Last Friday Monthly Video and Discussion, February 24, 2023, 7:15 pm

The documentary movie “The Rebellious Life of Mrs. Rosa Parks”, directed by Yoruba Richen was released in 2022. It is based on the book of the same title written by Jeanne Theoharis. Last October, Amy Goodman of Democracy Now interviewed both author and director. Though not a substitute for seeing the film itself, this 47-minute interview provides much insight into Rosa Parks’ life beyond her refusal to move to the back of a bus in Montgomery, Alabama in 1955. Please join us as we watch the interview over Zoom this Friday evening.

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Meeting ID: 834 0066 7036
Passcode: 116449

From the Democracy Now website about the interview:

The new documentary “The Rebellious Life of Mrs. Rosa Parks” gives a comprehensive look at the legacy of the woman known for refusing to give up her bus seat to a white passenger in 1955, a pivotal moment in the civil rights movement. Beyond helping to inspire the Montgomery bus boycott that ended Alabama’s bus segregation law, Parks was also a lifelong supporter of the Black Power movement and organized in campaigns to seek justice for wrongfully imprisoned Black people, political prisoners, and Black rape survivors like Recy Taylor, whose case Parks investigated for the NAACP in 1944. We speak to the film’s co-director, Yoruba Richen, who says Parks paid a price for her activism, including having to leave Montgomery for Detroit to escape public backlash. “We often think of these civil rights leaders as heroic, and [they] make these stances, and then everything’s fine. But the risk and the danger that they face is often not explored,” says Richen. We also speak with Jeanne Theoharis, author of the best-selling biography “The Rebellious Life of Mrs. Rosa Parks,” on which the documentary is based, and a consulting producer. “She shows up for everything,” Theoharis says of Parks’s activism. “She is looking for all different kinds of strategies to challenge the kind of racial injustice in this country, the social injustice, poverty, war.”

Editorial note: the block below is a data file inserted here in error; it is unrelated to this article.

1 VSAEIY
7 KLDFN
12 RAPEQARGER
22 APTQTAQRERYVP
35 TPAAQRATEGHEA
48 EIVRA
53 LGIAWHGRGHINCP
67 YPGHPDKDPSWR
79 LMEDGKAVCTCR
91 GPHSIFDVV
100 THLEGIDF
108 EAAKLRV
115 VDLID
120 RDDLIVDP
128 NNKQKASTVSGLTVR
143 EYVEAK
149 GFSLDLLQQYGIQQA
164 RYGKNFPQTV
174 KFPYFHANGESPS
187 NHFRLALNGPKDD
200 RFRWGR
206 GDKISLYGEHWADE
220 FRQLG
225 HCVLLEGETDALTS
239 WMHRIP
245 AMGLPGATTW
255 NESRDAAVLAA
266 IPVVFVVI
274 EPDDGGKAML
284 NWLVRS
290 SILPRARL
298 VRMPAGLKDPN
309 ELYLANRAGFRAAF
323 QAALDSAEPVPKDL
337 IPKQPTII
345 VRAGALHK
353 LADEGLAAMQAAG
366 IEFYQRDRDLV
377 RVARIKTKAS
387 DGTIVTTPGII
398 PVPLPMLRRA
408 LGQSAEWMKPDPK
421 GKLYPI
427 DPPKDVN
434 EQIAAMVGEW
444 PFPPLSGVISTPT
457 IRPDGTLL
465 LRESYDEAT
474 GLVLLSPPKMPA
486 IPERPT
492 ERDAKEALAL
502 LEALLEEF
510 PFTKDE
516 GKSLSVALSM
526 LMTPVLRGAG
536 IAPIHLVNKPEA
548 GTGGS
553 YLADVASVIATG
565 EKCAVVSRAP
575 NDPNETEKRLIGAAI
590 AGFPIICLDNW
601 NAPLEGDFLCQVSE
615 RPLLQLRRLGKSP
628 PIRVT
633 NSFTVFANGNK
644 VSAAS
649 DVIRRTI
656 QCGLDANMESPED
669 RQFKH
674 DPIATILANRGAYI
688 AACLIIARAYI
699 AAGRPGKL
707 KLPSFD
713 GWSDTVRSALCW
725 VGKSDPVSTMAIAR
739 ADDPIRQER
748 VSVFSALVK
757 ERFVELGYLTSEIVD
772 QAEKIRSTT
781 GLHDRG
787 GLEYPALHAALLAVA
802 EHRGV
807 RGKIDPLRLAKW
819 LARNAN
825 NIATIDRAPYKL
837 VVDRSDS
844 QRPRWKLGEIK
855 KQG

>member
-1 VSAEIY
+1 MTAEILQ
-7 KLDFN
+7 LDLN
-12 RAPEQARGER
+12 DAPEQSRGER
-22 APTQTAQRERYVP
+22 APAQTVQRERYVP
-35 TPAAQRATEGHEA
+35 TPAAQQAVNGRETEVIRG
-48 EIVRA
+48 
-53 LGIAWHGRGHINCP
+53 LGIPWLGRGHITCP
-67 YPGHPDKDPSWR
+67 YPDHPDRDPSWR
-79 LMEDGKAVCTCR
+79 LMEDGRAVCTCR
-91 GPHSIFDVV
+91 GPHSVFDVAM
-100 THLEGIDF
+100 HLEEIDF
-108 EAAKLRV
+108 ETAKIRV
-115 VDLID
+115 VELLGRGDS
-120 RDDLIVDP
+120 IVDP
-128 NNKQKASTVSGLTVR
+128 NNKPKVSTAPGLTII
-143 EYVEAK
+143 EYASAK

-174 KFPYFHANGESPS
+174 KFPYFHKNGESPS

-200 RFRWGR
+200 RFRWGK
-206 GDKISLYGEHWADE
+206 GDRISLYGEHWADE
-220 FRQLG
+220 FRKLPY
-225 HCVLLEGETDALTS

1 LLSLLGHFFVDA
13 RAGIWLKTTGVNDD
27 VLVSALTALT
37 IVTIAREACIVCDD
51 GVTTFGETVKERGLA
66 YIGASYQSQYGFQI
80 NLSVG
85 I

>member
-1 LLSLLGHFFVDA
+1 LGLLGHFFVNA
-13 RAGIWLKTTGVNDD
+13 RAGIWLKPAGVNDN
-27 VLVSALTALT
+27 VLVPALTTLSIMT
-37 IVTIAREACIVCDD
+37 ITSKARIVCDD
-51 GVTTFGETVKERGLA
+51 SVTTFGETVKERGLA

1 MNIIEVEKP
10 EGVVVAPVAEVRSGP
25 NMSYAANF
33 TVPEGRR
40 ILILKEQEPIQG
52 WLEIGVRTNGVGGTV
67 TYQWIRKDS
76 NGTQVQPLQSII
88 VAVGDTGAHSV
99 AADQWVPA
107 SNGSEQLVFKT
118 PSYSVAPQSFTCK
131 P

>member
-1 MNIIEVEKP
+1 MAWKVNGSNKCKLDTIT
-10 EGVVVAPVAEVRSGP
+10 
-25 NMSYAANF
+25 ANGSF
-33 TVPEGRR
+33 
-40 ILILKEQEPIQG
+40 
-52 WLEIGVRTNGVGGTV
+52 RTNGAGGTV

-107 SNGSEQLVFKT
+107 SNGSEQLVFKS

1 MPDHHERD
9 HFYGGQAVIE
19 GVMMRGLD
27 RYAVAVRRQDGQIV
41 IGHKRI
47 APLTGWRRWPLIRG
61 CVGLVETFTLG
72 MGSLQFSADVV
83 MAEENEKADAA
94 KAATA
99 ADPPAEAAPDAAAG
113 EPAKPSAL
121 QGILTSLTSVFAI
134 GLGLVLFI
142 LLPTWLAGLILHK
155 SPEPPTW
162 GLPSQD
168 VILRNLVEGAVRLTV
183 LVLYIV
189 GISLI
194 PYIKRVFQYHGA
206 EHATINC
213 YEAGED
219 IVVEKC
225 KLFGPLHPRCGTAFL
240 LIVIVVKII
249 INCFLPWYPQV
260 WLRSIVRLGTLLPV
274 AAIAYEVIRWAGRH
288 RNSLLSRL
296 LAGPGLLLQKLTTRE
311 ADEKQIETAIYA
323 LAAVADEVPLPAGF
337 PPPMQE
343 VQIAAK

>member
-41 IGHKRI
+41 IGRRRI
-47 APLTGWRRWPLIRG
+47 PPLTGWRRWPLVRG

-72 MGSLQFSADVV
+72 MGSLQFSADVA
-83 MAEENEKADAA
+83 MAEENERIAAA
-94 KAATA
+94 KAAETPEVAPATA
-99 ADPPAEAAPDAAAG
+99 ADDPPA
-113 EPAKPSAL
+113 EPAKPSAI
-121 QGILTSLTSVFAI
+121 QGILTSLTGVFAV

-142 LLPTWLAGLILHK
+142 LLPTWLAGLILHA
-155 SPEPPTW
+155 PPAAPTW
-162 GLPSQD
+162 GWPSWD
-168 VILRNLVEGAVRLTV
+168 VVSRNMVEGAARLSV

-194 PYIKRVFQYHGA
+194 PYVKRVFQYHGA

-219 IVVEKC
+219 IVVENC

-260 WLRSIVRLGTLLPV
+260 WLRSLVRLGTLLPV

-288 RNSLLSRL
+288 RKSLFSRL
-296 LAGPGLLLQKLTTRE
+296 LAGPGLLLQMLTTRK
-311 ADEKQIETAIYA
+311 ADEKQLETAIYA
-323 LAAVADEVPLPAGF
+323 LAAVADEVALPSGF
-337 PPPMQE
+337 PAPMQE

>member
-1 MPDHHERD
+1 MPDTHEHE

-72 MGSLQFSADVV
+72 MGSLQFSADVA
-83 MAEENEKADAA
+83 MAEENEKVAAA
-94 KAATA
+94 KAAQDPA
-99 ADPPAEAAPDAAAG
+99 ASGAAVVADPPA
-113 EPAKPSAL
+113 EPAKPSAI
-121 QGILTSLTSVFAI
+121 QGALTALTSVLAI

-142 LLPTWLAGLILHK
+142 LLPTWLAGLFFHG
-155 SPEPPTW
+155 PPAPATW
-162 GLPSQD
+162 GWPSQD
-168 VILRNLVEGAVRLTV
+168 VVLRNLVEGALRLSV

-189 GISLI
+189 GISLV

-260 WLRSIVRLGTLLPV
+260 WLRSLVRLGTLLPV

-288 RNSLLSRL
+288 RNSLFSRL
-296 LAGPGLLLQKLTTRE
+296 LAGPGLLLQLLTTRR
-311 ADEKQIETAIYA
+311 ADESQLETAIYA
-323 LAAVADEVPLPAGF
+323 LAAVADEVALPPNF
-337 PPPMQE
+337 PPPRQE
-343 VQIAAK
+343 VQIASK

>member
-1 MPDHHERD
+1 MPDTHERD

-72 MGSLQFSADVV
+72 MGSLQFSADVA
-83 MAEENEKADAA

The movie itself is available to members of Peacock.

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